‘Death is real.’
These words, spoken by Win Butler himself, reflect the essence of Arcade Fire’s revered debut album. Death is something that Butler and his songwriting partner, wife Régine Chassagne, know a bit about; prior to Funeral, the pair faced multiple deaths in their families. As a consequence, themes of loss and fragility, but also hope, characterise the album. Funeral is intensely emotional, yet uplifting in its catharsis. Much is left unsaid, but the passion and pain conveyed in Butler’s trembling tones, the fierce, unbridled guitar sections that feature intermittently and poignantly, and the sorrowful strings that tie them, say it all.
It took me far too long to find, and appreciate, Arcade Fire. I remember hearing tracks from The Suburbs (principally the title track) on the radio in 2010 and, despite having never heard of the band before, I could tell that it wasn’t Arcade Fire’s first record. There was something so steady, purposeful and resolute about Win Butler’s vocals. Everything was happening for a reason. Arcade Fire were hitting their stride in a big way, and I was pulled along in the slipstream. So were many others; The Suburbs was a surprise winner of the Grammy for Album of the Year in 2010. Nevertheless, it took three more years, and the superb Reflektor record, for me to investigate what started it all for the once-ramshackle Montreal outfit.
Funeral has little of The Suburbs’ composure and even less of Reflektor’s sheen. It’s the most poorly produced of Arcade Fire’s albums, but that hardly detracts from the profound narratives and superb songwriting the album comprises. Along with the offerings of bands like Bloc Party and Franz Ferdinand, Arcade Fire’s Funeral heralded the transformation of indie rock into a genre that was both musically and emotionally complex.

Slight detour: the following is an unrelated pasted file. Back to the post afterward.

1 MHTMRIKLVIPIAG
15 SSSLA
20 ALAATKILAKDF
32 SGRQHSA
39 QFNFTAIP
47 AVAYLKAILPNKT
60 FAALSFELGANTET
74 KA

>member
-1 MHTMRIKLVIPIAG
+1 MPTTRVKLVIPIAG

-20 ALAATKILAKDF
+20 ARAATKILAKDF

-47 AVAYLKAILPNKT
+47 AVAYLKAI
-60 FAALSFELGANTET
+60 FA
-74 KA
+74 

A funeral is as much about celebrating the life of the deceased as it is about mourning their death. It’s fitting, then, that the gloom in which Arcade Fire revel on Funeral is counterbalanced by moments of sincere hope and euphoria. On Neighborhood #1(Tunnels), Butler sings of escapism through the metaphor of a desperate teenage romance. Across town, things are worse; Neighborhood #2 (Laika) touches on domestic violence, while drawing parallels between an alienated, disaffected young man and the doomed dog Laika, sent into space by the Soviets with no chance or intention of her returning alive. Wheezing accordion adds an air of intrigue to the pounding drums and thrashing guitar.
Une Année Sans Lumière is a beautiful, lullaby-like (until its robust final stanza) reflection on the inevitability of death and how people ignore its presence, much like a horse with blinkers (‘un cheval qui porte des œillères’). It shares thematic similarities with Neighborhood #3 (Power Out), but the latter is a surging, crashing wave of emotion, with ragged guitar accompanying Butler and Chassagne’s strained, urgent harmonies. The majestic, wordless chorus of Wake Up is the album’s finest moment. Like so many of Arcade Fire’s songs, the meaning is open to conjecture, but, in the context of the songs around it, I favour the explanation that it’s about overcoming trauma and moving forward with life.
Beneath its sombre façade, you can’t help but feel a sense of hope emanating from the music. Lyrically, Haïti is among the album’s darkest songs, but there’s an undeniable calm and buoyancy about the strumming of an acoustic guitar. Rebellion (Lies) possesses an infectious, strutting bassline and a remarkably upbeat call and response section (‘Every time you close your eyes / Lies!’), which in itself may be a comment on society’s mindless compliance with culture and conventions. In many instances, Funeral is more about life – specifically challenging the norm and making the most of your finite time on Earth – than it is about death.
Funeral is not an easy ride. Overwhelmingly, it’s a dark and haunting take on the broader suffering of humanity – whether that be heartbreak (Crown of Love) or despair caused by the uncontrollable passage of time (Neighborhood #4 (7 Kettles)). I love it for its sincerity and its passion – characteristics that Arcade Fire have maintained and honed throughout their career. I only wish I’d heard their music sooner.